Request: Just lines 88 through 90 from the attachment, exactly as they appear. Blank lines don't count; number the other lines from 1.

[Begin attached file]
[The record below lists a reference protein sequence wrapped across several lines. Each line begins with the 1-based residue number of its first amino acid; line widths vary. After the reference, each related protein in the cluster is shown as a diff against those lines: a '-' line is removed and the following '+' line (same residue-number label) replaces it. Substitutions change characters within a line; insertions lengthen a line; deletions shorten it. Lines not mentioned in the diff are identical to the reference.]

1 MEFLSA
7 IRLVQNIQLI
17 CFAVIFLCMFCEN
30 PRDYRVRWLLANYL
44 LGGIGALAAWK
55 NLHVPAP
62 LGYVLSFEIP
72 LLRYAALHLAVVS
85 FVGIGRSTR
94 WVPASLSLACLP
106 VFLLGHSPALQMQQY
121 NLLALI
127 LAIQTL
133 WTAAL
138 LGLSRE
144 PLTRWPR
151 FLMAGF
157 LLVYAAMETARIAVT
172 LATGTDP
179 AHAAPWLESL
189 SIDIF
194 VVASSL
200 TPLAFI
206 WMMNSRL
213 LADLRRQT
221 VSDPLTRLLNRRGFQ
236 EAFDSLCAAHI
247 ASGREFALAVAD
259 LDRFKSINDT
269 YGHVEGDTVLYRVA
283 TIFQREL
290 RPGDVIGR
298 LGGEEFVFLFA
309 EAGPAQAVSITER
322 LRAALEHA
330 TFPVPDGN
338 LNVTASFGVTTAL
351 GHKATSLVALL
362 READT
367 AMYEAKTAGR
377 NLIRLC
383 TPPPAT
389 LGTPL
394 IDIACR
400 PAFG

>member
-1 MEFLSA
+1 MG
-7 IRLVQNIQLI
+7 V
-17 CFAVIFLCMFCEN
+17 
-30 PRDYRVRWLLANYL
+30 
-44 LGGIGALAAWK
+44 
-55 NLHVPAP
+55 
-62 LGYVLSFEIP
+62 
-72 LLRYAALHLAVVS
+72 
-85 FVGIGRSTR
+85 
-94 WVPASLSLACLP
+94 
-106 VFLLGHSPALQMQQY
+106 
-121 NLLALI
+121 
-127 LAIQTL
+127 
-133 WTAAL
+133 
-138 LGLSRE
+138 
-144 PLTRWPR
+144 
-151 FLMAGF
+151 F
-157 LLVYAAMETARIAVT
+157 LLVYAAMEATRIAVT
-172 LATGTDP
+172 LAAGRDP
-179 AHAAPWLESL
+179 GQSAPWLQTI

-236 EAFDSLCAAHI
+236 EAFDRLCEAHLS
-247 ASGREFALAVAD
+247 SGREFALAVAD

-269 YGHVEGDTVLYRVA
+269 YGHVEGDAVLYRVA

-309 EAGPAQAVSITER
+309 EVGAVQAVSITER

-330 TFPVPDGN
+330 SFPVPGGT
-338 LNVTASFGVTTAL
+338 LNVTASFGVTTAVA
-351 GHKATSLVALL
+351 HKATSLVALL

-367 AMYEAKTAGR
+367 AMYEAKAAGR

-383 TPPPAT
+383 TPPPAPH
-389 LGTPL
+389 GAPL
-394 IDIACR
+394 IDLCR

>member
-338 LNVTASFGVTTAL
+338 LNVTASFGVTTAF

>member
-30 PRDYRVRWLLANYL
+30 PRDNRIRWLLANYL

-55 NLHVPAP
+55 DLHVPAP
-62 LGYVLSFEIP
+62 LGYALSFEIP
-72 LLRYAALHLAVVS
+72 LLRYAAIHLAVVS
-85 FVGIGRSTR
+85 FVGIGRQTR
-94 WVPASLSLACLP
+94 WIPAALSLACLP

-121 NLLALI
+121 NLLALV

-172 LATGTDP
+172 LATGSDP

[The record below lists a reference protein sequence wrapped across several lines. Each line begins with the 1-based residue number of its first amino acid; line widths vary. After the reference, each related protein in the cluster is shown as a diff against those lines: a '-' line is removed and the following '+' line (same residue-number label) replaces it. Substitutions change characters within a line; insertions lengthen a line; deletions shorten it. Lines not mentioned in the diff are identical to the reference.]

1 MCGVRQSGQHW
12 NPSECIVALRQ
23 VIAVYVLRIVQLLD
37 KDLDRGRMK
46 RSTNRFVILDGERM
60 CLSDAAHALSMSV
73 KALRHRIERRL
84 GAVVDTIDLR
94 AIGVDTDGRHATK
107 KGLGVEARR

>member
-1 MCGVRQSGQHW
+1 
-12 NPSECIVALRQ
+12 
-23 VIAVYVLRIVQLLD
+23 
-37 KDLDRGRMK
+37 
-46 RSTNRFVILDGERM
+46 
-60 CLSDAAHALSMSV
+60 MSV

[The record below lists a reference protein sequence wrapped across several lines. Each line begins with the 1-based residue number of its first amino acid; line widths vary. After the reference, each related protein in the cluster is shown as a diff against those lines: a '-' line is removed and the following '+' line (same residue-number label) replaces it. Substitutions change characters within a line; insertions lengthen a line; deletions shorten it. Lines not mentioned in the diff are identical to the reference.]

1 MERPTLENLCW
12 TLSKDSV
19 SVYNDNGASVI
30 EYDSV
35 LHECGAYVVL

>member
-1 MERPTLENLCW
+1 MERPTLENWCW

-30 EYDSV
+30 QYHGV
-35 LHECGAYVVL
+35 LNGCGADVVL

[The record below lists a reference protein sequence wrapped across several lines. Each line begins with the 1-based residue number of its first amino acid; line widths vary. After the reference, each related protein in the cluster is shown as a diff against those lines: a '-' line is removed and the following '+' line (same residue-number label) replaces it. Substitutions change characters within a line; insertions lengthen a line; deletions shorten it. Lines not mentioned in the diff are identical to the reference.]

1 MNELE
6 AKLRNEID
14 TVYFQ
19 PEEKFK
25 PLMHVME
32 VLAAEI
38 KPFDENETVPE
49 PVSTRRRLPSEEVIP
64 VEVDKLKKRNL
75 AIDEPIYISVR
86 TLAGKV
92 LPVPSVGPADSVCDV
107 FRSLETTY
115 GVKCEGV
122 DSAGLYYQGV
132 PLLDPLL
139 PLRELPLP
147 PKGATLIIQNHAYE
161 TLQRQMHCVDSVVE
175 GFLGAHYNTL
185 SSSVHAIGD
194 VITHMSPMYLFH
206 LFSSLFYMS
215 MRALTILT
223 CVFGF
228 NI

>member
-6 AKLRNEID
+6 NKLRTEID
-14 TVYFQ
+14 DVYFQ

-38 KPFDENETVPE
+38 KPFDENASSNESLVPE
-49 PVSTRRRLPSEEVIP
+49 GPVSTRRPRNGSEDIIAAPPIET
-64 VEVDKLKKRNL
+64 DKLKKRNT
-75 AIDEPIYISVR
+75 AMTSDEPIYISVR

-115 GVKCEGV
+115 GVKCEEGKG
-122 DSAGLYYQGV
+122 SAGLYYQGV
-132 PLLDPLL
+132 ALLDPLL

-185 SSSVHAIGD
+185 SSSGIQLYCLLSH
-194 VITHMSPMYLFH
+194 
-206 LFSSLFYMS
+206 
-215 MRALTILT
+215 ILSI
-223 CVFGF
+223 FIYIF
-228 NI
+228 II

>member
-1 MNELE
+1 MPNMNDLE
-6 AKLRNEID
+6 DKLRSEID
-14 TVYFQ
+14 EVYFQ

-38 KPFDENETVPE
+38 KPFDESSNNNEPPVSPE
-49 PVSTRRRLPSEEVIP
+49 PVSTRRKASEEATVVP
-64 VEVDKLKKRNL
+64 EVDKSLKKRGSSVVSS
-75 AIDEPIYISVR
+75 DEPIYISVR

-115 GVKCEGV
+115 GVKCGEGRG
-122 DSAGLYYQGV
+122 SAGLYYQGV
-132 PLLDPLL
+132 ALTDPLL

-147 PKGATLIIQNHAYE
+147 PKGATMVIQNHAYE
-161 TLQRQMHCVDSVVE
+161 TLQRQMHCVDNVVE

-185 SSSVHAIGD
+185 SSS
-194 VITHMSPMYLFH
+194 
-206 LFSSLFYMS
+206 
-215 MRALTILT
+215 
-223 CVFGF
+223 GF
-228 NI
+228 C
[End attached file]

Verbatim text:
-236 EAFDSLCAAHI
+236 EAFDRLCEAHLS
-247 ASGREFALAVAD